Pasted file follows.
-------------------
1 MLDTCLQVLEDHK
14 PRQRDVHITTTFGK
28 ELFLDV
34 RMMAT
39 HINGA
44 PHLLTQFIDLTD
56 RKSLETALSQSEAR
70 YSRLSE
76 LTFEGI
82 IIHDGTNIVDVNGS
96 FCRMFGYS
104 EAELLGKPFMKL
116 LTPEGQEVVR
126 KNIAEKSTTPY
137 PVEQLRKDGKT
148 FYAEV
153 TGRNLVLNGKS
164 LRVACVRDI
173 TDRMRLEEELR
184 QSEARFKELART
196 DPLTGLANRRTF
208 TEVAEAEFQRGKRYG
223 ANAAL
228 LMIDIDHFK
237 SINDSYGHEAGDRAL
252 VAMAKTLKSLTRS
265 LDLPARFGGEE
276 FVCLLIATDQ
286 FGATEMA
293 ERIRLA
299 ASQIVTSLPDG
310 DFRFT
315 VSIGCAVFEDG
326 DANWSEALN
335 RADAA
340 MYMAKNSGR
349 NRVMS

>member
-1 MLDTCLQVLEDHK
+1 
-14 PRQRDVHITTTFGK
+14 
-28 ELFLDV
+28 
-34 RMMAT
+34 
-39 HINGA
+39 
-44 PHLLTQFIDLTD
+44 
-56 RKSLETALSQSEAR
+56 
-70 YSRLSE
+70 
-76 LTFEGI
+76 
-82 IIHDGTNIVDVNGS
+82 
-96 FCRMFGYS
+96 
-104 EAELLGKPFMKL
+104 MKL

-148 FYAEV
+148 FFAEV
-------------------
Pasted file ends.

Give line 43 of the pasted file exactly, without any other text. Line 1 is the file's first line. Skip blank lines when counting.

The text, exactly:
-28 ELFLDV